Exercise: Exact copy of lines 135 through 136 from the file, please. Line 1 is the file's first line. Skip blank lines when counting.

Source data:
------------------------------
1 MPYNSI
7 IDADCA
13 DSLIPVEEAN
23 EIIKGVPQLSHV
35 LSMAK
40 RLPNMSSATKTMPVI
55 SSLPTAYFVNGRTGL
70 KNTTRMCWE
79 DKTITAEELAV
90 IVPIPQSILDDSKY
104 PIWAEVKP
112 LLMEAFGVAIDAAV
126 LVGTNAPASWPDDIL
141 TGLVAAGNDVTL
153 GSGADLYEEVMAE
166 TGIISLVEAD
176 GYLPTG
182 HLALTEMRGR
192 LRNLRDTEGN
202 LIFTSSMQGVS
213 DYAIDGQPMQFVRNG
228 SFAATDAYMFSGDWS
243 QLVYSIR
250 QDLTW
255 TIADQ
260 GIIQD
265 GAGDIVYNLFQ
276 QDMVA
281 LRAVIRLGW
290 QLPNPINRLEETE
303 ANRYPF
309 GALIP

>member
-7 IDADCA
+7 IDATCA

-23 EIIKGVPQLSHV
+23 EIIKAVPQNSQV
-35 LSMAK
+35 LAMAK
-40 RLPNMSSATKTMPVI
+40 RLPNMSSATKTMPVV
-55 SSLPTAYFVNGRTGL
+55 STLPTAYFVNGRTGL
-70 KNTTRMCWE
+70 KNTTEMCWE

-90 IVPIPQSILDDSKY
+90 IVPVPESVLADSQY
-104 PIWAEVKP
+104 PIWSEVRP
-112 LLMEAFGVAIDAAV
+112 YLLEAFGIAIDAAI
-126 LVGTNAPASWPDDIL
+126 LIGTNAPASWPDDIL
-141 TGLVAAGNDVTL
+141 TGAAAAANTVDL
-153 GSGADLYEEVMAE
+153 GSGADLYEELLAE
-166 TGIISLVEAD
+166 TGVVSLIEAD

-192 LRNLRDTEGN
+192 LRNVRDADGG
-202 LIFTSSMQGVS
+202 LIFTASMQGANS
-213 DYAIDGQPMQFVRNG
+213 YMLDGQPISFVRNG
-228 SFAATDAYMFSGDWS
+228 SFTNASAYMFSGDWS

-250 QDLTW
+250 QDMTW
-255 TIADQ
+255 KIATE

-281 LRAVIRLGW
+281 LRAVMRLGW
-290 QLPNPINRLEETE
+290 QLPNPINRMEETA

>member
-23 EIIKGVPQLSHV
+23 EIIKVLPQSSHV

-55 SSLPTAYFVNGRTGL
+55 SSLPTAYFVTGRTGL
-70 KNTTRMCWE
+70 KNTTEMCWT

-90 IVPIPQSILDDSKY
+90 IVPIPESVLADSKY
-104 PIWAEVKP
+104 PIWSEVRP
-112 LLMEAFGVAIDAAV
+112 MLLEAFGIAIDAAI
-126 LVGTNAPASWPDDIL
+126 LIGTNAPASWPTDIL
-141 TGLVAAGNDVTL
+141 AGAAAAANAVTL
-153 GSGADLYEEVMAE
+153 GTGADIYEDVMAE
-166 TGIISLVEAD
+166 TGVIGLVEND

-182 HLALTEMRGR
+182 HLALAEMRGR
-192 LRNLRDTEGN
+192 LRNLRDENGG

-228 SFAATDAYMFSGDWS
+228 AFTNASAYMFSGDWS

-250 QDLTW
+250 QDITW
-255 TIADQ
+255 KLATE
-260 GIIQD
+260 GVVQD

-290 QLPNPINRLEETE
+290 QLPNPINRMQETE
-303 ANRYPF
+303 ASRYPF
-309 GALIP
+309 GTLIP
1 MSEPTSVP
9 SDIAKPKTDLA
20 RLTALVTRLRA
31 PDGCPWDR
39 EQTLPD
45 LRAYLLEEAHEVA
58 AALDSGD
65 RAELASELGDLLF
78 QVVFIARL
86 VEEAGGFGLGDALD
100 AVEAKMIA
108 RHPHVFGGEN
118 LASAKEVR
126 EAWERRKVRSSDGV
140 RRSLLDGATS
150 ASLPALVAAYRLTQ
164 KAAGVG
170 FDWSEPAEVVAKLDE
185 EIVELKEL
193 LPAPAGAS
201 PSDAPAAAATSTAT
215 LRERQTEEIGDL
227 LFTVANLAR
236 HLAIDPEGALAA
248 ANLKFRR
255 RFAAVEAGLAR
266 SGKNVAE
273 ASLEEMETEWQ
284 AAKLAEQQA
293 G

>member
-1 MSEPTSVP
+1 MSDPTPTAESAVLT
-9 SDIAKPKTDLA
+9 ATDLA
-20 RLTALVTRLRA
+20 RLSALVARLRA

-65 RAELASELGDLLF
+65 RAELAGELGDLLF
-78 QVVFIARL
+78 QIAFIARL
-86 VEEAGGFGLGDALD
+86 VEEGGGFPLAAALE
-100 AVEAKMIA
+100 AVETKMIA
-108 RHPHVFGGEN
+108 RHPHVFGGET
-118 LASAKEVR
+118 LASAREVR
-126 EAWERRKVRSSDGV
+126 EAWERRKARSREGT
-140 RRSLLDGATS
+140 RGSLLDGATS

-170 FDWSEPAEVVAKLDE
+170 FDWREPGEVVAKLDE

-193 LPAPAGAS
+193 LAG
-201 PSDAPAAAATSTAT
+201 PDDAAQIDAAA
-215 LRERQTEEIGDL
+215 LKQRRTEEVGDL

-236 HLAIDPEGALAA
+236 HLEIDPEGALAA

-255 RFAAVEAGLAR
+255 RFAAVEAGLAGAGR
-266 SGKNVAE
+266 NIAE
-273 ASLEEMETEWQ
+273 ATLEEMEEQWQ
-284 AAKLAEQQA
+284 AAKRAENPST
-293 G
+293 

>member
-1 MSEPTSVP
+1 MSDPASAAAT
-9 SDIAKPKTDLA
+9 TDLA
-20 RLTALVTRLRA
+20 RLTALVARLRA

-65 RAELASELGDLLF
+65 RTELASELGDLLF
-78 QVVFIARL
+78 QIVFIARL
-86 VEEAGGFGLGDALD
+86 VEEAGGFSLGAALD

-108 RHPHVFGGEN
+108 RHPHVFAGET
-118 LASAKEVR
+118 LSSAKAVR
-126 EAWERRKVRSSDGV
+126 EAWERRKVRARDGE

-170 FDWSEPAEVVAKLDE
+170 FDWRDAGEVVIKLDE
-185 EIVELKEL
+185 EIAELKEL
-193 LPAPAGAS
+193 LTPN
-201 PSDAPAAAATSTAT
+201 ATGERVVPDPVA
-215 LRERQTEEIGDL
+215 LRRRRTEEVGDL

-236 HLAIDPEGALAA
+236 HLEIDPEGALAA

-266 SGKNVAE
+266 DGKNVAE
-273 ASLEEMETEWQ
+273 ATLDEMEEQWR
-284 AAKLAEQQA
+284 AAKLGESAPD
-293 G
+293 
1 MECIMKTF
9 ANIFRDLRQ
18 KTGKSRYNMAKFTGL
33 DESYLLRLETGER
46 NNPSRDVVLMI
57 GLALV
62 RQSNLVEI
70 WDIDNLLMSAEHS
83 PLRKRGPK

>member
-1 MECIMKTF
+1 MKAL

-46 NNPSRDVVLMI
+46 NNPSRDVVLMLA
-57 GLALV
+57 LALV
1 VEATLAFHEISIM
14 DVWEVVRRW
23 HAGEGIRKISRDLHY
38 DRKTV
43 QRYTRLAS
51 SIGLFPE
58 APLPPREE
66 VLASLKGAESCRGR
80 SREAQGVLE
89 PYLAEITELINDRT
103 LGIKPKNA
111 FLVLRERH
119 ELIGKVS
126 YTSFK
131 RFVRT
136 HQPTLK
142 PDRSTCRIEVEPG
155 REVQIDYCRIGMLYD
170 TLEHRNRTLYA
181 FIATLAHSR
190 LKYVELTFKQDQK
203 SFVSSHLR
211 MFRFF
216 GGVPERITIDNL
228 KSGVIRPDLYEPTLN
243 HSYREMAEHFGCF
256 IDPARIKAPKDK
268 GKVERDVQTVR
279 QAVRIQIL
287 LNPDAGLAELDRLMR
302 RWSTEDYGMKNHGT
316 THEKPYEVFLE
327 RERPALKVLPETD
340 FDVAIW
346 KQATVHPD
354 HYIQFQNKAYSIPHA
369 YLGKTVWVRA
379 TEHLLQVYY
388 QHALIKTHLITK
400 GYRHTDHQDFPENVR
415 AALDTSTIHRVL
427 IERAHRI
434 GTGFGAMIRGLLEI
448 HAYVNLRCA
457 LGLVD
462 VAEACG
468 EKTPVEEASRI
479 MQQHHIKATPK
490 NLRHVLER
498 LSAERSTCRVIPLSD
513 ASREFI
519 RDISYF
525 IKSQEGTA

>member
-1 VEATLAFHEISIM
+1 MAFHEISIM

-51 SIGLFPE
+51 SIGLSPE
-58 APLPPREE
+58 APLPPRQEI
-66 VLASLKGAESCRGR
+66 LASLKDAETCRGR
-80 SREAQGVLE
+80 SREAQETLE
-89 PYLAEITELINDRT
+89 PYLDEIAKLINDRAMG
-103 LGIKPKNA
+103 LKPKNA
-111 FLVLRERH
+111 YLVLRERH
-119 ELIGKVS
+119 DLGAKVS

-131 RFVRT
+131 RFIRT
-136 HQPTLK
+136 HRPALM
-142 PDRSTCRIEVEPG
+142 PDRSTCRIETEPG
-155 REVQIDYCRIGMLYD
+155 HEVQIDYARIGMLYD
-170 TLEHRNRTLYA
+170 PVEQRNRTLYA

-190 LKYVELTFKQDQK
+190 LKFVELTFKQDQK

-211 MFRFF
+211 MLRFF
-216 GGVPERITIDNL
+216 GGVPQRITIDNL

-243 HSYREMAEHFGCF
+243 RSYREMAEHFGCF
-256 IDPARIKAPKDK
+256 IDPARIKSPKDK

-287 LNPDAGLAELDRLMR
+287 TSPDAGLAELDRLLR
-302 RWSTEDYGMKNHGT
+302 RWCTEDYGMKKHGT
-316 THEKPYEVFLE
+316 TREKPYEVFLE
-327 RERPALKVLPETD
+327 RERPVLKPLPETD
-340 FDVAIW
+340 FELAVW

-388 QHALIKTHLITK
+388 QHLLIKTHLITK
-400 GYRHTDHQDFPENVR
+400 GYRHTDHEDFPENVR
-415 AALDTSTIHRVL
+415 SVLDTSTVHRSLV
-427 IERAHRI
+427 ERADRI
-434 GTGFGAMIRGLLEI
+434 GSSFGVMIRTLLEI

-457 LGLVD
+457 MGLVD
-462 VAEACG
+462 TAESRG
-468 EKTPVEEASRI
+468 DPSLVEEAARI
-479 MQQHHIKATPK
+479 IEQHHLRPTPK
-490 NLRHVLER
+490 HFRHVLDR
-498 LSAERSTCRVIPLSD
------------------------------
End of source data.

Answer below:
201 PSDAPAAAATSTAT
215 LRERQTEEIGDL